The point here is that you get what you design for; if you want to have a team of leaders, you must design and align all your systems and processes to make that happen.
Since it probably took your team/unit a number of years to get to where it is today, expect that it will take some time, perhaps even years, before your team can become a Stage Five team. A good analogy here is weight control: Just as it takes time to gain weight, it also takes time to lose it. Moreover, unless the requisite support systems are in place (e.g., exercise, eating right, a calorie counter if necessary), you are unlikely to keep the weight off in the long run.
The same concept holds true for taking your team to Stage Five: It takes time to get there, and your transformation will only last if the necessary systems and processes are in place. However, the results will definitely make your investment of time and energy worthwhile!
So, a core principle of this book is that you should design your team for the results you want. The rest of this book will show you how to do just that.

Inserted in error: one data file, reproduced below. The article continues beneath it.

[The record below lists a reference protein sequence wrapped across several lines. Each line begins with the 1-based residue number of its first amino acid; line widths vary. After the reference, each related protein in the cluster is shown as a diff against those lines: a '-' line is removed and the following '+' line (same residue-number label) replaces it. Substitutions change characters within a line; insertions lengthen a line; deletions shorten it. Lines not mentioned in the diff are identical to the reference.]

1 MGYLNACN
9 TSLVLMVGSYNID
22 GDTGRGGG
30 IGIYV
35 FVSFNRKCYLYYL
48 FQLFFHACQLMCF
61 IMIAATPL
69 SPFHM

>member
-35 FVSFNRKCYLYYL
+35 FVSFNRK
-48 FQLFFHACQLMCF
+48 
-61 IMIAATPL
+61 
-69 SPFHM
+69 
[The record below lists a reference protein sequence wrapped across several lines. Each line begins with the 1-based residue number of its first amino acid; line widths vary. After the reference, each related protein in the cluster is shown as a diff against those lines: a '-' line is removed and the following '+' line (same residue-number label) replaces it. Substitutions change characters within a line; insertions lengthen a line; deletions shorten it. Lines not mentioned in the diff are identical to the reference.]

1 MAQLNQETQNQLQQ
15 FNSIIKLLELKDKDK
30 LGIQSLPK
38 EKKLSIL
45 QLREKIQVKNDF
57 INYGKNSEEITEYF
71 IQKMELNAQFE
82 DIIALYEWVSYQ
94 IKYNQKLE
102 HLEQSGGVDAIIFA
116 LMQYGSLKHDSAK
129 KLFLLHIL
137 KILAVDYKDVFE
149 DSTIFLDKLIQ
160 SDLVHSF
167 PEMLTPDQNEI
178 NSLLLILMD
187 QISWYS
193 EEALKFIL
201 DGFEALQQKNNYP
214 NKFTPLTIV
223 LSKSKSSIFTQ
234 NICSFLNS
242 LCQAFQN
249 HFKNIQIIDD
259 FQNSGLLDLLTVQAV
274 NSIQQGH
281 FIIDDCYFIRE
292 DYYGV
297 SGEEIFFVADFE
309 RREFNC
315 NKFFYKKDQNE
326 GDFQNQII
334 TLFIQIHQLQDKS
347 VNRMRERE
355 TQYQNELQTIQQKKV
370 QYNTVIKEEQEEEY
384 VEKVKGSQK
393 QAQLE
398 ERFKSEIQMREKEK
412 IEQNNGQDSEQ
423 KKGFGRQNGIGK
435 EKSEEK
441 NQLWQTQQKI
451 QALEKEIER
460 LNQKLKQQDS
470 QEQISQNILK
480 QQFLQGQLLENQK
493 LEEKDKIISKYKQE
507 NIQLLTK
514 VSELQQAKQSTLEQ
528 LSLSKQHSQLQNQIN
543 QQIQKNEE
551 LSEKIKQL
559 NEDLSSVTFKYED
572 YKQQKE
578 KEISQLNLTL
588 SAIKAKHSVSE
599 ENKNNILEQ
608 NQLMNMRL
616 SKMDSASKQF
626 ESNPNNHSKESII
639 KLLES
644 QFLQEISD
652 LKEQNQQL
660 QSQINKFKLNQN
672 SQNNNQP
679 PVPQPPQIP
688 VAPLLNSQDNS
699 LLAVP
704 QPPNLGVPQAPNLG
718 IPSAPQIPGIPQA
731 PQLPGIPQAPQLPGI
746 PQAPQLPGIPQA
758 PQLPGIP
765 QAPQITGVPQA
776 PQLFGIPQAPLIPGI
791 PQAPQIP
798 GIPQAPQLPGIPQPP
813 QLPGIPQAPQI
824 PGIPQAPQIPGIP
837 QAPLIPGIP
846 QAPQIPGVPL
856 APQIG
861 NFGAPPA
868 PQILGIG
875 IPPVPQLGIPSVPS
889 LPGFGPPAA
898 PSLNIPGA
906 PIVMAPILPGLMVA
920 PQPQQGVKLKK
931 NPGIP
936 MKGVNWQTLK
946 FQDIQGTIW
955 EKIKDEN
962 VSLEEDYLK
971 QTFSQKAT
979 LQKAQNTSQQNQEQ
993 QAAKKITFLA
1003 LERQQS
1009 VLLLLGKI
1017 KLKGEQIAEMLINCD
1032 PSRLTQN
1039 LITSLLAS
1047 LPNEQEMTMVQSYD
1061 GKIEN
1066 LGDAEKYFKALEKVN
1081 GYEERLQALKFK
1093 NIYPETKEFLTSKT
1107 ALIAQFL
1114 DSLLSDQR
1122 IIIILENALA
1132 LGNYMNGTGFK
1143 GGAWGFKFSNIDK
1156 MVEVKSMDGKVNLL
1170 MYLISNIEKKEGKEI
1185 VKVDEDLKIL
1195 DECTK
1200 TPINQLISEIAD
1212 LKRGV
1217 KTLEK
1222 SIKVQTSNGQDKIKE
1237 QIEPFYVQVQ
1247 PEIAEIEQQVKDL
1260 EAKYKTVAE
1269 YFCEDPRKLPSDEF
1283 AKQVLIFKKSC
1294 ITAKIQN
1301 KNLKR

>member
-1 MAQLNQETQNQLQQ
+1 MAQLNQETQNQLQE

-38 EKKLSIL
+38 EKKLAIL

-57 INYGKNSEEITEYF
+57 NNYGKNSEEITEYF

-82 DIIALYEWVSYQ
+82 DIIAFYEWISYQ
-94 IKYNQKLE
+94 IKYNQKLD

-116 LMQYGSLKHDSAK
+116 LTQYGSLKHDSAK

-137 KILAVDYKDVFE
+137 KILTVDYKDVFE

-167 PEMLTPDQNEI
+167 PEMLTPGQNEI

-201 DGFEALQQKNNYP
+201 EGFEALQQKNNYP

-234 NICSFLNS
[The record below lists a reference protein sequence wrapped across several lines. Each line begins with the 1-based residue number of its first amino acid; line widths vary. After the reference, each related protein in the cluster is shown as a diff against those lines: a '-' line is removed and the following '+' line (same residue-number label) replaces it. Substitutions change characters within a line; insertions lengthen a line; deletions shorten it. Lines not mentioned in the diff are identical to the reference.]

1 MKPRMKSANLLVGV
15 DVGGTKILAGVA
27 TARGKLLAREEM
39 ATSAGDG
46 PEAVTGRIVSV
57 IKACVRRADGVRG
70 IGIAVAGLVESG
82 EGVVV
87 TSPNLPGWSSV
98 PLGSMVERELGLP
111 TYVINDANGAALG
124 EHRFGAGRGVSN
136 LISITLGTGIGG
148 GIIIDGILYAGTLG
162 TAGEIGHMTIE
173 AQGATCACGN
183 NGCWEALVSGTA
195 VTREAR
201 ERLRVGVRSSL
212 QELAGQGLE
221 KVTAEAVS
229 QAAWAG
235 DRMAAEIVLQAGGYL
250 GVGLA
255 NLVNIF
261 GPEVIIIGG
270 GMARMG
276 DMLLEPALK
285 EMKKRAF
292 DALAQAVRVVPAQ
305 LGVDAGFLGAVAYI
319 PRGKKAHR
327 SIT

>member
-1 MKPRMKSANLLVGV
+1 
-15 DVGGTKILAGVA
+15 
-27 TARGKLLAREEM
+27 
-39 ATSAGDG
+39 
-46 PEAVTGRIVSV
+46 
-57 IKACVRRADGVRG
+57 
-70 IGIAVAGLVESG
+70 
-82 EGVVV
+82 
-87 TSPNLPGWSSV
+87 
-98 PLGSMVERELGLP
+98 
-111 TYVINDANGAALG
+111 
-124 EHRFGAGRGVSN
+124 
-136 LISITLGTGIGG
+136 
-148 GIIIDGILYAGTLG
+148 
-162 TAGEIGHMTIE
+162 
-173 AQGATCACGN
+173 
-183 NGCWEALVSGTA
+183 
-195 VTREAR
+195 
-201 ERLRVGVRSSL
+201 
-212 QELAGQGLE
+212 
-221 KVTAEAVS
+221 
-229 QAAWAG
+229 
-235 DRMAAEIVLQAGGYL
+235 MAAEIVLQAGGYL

Search the full text of this book
Search Full Text of
For single copy purchases of any AMACOM title, you can connect directly to the online retailer of your choice, from the list below, to buy the title you have selected. Most of our links will take you directly to that title on the site, making your shopping experience easier. You can also visit your local retailer, and if the book is not on their shelves they can special order it for you.
Retailers: Please contact us to change or add a listing.
Buying in Bulk?
We have very competitive discounts starting at 5 copies, as well as personal service, for bulk orders. Simply contact our Special Sales Department. Call 800-250-5308 or 212-903-8420 and ask for Special Sales. You can also email: SpecSlsWeb@amanet.org